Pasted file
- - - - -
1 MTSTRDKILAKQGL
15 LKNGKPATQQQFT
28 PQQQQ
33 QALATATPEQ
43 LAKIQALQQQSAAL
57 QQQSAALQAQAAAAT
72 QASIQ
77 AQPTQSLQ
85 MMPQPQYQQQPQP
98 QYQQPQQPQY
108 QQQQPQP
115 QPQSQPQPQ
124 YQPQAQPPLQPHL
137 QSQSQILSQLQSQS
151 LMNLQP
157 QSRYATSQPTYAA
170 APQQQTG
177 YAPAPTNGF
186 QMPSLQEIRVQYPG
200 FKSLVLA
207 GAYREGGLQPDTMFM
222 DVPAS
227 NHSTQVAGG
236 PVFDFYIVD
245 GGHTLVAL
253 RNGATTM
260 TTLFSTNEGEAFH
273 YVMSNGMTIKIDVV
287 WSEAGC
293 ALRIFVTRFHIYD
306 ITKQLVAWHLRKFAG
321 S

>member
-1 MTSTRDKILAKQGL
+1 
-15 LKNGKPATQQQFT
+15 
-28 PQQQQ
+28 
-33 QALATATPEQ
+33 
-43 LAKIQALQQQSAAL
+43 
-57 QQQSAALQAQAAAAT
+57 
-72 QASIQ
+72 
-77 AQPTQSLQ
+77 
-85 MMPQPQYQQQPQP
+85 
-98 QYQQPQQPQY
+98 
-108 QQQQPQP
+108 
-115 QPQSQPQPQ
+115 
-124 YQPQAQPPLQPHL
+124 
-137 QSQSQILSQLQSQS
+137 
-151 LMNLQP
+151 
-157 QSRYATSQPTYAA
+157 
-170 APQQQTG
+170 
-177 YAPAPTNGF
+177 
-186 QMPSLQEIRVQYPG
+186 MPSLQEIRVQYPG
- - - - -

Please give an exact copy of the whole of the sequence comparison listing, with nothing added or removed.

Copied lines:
1 MTSTRDKILAKQGL
15 LKNGKPATQQQFT
28 PQQQQ
33 QALATATPEQ
43 LAKIQALQQQSAAL
57 QQQSAALQAQAAAAT
72 QASIQ
77 AQPTQSLQ
85 MMPQPQYQQQPQP
98 QYQQPQQPQY
108 QQQQPQP
115 QPQSQPQPQ
124 YQPQAQPPLQPHL
137 QSQSQILSQLQSQS
151 LMNLQP
157 QSRYATSQPTYAA
170 APQQQTG
177 YAPAPTNGF
186 QMPSLQEIRVQYPG
200 FKSLVLA
207 GAYREGGLQPDTMFM
222 DVPAS
227 NHSTQVAGG
236 PVFDFYIVD
245 GGHTLVAL
253 RNGATTM
260 TTLFSTNEGEAFH
273 YVMSNGMTIKIDVV
287 WSEAGC
293 ALRIFVTRFHIYD
306 ITKQLVAWHLRKFAG
321 S

>member
-1 MTSTRDKILAKQGL
+1 
-15 LKNGKPATQQQFT
+15 
-28 PQQQQ
+28 
-33 QALATATPEQ
+33 
-43 LAKIQALQQQSAAL
+43 
-57 QQQSAALQAQAAAAT
+57 
-72 QASIQ
+72 
-77 AQPTQSLQ
+77 
-85 MMPQPQYQQQPQP
+85 
-98 QYQQPQQPQY
+98 
-108 QQQQPQP
+108 
-115 QPQSQPQPQ
+115 
-124 YQPQAQPPLQPHL
+124 
-137 QSQSQILSQLQSQS
+137 
-151 LMNLQP
+151 
-157 QSRYATSQPTYAA
+157 
-170 APQQQTG
+170 
-177 YAPAPTNGF
+177 
-186 QMPSLQEIRVQYPG
+186 MPSLQEIRVQYPG